EST. 2009

April 29, 2010

That Aqueous Transmission

SOMEONE WAS PLAYING INCUBUS' AQUEOUS TRANSMISSION AT WORK YESTERDAY and it took me back to 2002, when I had first heard the song, playing from a CD my friend Lara received from one of her then suitors.

Hearing it again on a slow, hot weekday afternoon brings to mind images of water. Warm. Asia, maybe India. Spicy, wanton winds. A golden sky mirrored by muddy waters.

Just as I had pictured, the river Ganges as photographed by Mike Wright.

Considered sacred by the Hindus, the river is personified as a goddess, Ganga. Bathing in the river is believed to bring one remission of sins, as well as liberation from the cycle of life and death. Upon death of a kin, scattering of the ashes in the Ganges is also common practice as it is believed that in doing so, the ashes will go to heaven.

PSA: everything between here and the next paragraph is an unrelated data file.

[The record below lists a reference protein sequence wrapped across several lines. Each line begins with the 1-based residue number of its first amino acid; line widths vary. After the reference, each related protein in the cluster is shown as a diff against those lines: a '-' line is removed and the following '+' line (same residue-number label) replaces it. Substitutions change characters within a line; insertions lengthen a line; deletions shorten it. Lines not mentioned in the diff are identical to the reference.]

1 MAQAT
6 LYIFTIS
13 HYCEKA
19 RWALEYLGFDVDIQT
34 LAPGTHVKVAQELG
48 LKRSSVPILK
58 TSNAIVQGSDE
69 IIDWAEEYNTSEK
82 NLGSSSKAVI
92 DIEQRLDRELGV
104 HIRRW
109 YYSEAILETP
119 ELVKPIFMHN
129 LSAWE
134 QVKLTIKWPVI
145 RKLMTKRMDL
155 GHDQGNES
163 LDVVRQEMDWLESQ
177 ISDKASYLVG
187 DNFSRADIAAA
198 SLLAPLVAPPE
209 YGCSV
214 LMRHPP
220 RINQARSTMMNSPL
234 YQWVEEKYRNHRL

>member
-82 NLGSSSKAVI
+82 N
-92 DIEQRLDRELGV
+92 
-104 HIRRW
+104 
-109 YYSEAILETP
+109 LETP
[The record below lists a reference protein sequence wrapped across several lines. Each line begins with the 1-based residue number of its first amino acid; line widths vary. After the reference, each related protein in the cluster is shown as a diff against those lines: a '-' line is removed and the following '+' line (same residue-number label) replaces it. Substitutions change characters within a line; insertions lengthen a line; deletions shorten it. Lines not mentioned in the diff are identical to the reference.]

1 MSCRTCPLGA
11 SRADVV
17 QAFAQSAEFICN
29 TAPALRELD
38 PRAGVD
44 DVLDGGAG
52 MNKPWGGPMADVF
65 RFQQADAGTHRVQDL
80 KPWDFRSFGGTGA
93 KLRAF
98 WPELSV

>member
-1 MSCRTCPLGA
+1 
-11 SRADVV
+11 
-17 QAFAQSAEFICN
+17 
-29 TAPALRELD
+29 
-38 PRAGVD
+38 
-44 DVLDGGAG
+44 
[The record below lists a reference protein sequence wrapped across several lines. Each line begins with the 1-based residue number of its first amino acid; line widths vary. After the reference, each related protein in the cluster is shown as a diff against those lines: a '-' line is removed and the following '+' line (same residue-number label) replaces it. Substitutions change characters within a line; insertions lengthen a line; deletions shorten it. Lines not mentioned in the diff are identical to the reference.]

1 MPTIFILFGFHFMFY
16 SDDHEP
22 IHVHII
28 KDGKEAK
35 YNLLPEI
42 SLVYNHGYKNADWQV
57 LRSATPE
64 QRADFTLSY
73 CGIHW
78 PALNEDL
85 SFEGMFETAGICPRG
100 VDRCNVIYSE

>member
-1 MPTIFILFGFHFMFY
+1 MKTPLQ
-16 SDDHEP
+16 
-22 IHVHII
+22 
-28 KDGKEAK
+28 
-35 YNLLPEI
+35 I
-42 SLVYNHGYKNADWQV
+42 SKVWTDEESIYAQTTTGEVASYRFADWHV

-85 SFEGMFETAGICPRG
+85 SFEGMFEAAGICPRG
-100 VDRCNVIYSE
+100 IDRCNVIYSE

The national river of India, central to its history and culture from ages past, is now also one of the dirtiest rivers in the world, having been dubbed by The Economist as a "brown soup of excrement and industrial effluents."

Like many things that have lived to see a people's story unfold, throughout the flourishing of civilization, the diffusion of spiritual veneration, the rise and fall of empires great and small, the story of the Ganges is a beautiful tragedy. Especially because I will never in my lifetime see it as it was in its breathtaking glory.

The visual invites me, but I fear for my poor little extra-sensitive nose!

Ganges River, Varnasi India in 1983 from Mike Wright's Flickr Photostream,